When I discovered Aviv’s security company (Interfor) was based in New York City, I called his office to see if I could arrange an interview. Aside from the crucial Gladio question, I also planned to query him regarding Michael Harari, who had led a team just like Aviv’s. Harari later surfaced in the Iran-Contra scandal and I thought Aviv might have some interesting background on Harari’s alleged involvement in money laundering with Manuel Noriega.

Much to my surprise, Aviv agreed to do a one-hour interview. After High Times expressed no interest, I posted the highlights on Youtube. The first episode was titled: “Juval Aviv is the Real Zohan.” Aviv would neither confirm nor deny that Operation Gladio was the identity of the terror network. He admitted that contrary to the impression left by the movie, he remains a dedicated supporter of Israel who would fly to its defense if necessary. He admitted explosives probably contributed to the fall of the Twin Towers, but stated they could have been illegally stockpiled in a federal office, which would require a cover-up of their existence. He didn’t want to discuss the Israeli Art Students but admitted the Mossad was watching most of the 9/11 terrorists and they provided information on them to the CIA and FBI. He feels that info was not acted upon out of neglect, but also admits there could have been a deeper motivation. He cringed when asked if Harari was “the greatest Mossad agent of all time,” and I got the impression he and Harari might be contesting for that honor. After I turned off the camera and got ready to leave, he dropped a number of bombshells, first telling me he was one of the last people to speak with Danny Casolaro.

“Danny was talking to Lester Coleman and investigating Pan Am 103,” said Aviv, who then added: “I tried to talk about the JFK assassination with Bill Clinton, but he didn’t want to discuss it.” It felt like Aviv was letting me know he had not given up the store in my one-hour grilling, and still had plenty of juicy conspiracy stories left in reserve.

Later, I discovered Aviv had been hired by Ghislaine Maxwell to find out what had happened to her father, certainly an expensive investigation that may have been at partially funded by her child-abusing sugar daddy, Jeffrey Epstein.

Using is contacts in the Mossad, Aviv was able to piece the story together. After Maxwell’s financial house of cards began collapsing, he lost all contact with reality and began ordering Israel to give him a few billion to bail him out. Maxwell’s judgment was growing so increasingly erratic, he was labeled a threat to Israel’s national security, especially since he’d worked on so many intel ops and had connections into British, Soviet and American intelligence.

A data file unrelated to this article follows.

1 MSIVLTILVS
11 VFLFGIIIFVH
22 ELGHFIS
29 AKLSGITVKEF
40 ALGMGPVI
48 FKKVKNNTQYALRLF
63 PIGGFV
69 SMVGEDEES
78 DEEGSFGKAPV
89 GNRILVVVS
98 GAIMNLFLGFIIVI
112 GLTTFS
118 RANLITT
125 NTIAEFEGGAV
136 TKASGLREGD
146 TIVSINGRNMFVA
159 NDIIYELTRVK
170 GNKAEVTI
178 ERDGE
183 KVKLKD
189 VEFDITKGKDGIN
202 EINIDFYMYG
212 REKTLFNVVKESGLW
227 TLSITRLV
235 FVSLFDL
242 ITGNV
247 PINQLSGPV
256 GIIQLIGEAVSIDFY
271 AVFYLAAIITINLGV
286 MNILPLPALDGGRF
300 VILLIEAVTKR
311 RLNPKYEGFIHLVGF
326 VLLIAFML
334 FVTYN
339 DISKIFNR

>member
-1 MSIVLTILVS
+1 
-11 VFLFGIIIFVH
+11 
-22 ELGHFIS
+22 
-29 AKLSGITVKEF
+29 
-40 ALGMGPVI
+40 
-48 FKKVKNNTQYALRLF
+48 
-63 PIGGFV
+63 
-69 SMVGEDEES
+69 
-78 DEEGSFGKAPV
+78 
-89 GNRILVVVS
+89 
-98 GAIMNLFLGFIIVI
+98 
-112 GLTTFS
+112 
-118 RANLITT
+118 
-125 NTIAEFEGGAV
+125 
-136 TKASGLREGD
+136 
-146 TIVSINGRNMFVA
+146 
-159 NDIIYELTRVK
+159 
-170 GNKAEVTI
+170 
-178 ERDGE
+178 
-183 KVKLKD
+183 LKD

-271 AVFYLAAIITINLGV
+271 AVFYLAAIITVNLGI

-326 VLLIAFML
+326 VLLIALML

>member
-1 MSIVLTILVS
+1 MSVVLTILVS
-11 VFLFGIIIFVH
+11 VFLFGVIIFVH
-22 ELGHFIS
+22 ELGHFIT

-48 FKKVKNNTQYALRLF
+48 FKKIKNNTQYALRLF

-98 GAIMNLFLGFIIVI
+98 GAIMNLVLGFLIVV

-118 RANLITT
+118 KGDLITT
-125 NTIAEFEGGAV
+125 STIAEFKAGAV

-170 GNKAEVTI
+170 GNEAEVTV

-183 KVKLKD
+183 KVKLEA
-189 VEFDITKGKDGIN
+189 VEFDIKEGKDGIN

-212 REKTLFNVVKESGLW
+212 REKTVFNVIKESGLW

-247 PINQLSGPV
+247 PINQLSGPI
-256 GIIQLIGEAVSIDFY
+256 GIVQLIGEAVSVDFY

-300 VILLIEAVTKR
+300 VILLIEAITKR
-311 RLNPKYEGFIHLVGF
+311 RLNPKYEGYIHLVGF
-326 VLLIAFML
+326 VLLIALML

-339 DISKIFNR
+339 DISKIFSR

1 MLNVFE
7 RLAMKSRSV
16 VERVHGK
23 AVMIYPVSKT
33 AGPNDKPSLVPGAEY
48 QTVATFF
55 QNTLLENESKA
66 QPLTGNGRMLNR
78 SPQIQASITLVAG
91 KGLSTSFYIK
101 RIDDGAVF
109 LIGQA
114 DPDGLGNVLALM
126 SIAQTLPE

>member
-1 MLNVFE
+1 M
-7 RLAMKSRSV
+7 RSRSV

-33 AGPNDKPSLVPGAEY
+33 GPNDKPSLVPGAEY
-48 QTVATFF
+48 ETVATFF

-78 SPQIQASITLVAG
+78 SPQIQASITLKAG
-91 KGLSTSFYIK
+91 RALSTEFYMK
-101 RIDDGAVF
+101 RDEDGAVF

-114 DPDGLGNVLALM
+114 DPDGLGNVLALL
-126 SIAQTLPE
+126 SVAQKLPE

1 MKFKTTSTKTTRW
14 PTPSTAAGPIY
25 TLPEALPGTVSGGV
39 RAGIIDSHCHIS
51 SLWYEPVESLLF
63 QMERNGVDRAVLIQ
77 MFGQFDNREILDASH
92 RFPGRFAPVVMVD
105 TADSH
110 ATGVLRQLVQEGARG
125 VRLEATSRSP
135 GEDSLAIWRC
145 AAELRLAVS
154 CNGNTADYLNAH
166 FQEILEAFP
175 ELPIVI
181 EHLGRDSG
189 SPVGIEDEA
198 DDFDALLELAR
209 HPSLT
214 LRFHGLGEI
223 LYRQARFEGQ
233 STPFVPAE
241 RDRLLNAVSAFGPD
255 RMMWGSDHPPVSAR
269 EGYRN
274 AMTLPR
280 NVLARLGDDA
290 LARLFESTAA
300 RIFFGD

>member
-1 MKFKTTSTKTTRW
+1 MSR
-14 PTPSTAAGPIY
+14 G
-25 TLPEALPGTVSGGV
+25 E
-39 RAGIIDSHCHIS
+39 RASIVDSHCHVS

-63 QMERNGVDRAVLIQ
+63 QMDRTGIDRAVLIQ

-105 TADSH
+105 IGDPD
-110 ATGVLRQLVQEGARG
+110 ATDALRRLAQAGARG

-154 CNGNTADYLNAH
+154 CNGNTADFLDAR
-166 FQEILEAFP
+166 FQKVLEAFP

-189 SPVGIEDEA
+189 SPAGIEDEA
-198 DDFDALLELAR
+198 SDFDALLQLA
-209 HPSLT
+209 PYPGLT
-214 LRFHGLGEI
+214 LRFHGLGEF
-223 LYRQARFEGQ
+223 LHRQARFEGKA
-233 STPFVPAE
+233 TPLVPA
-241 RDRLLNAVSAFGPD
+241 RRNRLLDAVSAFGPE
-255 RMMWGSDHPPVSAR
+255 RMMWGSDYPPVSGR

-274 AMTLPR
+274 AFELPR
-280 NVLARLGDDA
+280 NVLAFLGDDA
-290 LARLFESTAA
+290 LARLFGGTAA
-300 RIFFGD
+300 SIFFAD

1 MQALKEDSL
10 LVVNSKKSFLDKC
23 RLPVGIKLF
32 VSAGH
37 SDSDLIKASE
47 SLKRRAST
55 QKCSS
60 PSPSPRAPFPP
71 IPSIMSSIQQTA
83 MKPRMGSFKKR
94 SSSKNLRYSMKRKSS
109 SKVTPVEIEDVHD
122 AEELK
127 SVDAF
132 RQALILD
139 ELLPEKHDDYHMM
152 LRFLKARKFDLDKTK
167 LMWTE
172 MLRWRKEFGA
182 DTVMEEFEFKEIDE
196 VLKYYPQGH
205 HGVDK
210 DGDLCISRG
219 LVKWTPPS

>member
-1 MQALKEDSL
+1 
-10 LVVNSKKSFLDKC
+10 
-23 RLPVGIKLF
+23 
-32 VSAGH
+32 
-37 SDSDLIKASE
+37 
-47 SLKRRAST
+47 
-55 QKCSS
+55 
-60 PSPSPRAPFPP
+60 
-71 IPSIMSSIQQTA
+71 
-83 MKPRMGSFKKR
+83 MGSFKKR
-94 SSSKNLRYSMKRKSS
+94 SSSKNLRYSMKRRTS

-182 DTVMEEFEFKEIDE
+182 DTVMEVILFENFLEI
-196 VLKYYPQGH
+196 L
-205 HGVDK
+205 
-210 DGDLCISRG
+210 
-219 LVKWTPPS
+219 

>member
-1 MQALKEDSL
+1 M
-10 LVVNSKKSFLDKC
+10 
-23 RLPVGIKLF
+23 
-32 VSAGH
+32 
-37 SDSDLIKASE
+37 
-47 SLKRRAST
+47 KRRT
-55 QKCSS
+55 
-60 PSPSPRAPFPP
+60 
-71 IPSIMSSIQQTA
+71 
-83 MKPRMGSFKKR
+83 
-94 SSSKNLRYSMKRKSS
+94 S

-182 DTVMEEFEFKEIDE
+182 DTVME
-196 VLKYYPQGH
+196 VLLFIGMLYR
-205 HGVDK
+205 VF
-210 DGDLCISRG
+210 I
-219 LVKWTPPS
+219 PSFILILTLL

Among his more important ops was the sale of a pirated software called Promis, which had been the earliest attempt to merge artificial intelligence and data collection. Promis transformed tracking of terrorists by connecting every possible online platform. Sneakily, a backdoor had been secretly installed so the Mossad could follow along with any investigations. Imagine their delight when dozens of countries installed Promis, including Iraq, and when Operation Desert Storm began, the Mossad assisted the Pentagon greatly through their backdoor surveillance.

Once Maxwell began making demands he might embarrass Israel if not treated properly, a 4-man hit team began assembling. Maxwell was told he would get the bailout, but needed to motor his mega-yacht, the Lady Ghislaine, to the Canary Islands and await further instructions. Maxwell might have believed his bail-out would arrive in the form of gold he’d help transfer out of the Russia immediately after the fall of Communism.

Meanwhile, a hit team flew in posing as tourists with fishing poles, rented a boat and began shadowing the Lady Ghislaine. One night two frogmen slipped on board the Lady Ghislaine, injected Maxwell with an air bubble, and tossed him overboard.  He was not immediately missed and the body not found for days, and cause of death listed as “accidental drowning” after a member of the crew explained Maxwell liked to urinate over the side at night and must have fallen overboard while doing do.